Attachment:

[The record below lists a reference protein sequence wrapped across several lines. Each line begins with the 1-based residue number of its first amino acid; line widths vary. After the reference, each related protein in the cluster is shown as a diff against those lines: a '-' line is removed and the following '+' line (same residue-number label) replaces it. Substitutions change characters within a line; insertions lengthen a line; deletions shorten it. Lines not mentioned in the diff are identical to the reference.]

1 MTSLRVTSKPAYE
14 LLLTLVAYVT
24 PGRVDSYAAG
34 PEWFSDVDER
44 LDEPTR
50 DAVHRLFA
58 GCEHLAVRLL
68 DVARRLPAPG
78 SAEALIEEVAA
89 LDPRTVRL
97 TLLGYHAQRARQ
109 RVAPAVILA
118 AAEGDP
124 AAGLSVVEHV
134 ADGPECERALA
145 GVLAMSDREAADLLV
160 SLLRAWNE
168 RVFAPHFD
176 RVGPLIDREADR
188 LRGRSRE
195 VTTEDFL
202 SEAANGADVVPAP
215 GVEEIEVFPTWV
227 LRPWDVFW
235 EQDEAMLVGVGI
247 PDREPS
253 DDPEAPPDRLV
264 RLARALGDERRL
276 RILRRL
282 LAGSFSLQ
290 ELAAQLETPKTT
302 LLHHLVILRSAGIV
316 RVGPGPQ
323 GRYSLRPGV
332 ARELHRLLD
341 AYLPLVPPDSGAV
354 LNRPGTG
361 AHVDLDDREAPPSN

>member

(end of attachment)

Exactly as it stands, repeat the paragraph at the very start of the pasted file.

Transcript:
[The record below lists a reference protein sequence wrapped across several lines. Each line begins with the 1-based residue number of its first amino acid; line widths vary. After the reference, each related protein in the cluster is shown as a diff against those lines: a '-' line is removed and the following '+' line (same residue-number label) replaces it. Substitutions change characters within a line; insertions lengthen a line; deletions shorten it. Lines not mentioned in the diff are identical to the reference.]